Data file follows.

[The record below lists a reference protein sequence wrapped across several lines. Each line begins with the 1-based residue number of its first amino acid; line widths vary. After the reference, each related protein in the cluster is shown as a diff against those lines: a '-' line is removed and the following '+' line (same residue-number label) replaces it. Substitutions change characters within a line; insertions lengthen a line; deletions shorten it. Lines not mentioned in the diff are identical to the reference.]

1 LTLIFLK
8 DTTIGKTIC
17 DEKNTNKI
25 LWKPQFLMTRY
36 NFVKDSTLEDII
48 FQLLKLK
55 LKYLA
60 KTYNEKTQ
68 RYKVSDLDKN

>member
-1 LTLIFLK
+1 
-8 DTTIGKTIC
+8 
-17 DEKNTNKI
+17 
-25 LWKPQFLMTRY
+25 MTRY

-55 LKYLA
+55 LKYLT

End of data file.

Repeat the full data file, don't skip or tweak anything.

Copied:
[The record below lists a reference protein sequence wrapped across several lines. Each line begins with the 1-based residue number of its first amino acid; line widths vary. After the reference, each related protein in the cluster is shown as a diff against those lines: a '-' line is removed and the following '+' line (same residue-number label) replaces it. Substitutions change characters within a line; insertions lengthen a line; deletions shorten it. Lines not mentioned in the diff are identical to the reference.]

1 LTLIFLK
8 DTTIGKTIC
17 DEKNTNKI
25 LWKPQFLMTRY
36 NFVKDSTLEDII
48 FQLLKLK
55 LKYLA
60 KTYNEKTQ
68 RYKVSDLDKN

>member
-1 LTLIFLK
+1 
-8 DTTIGKTIC
+8 
-17 DEKNTNKI
+17 
-25 LWKPQFLMTRY
+25 MTRY

-55 LKYLA
+55 LKYLT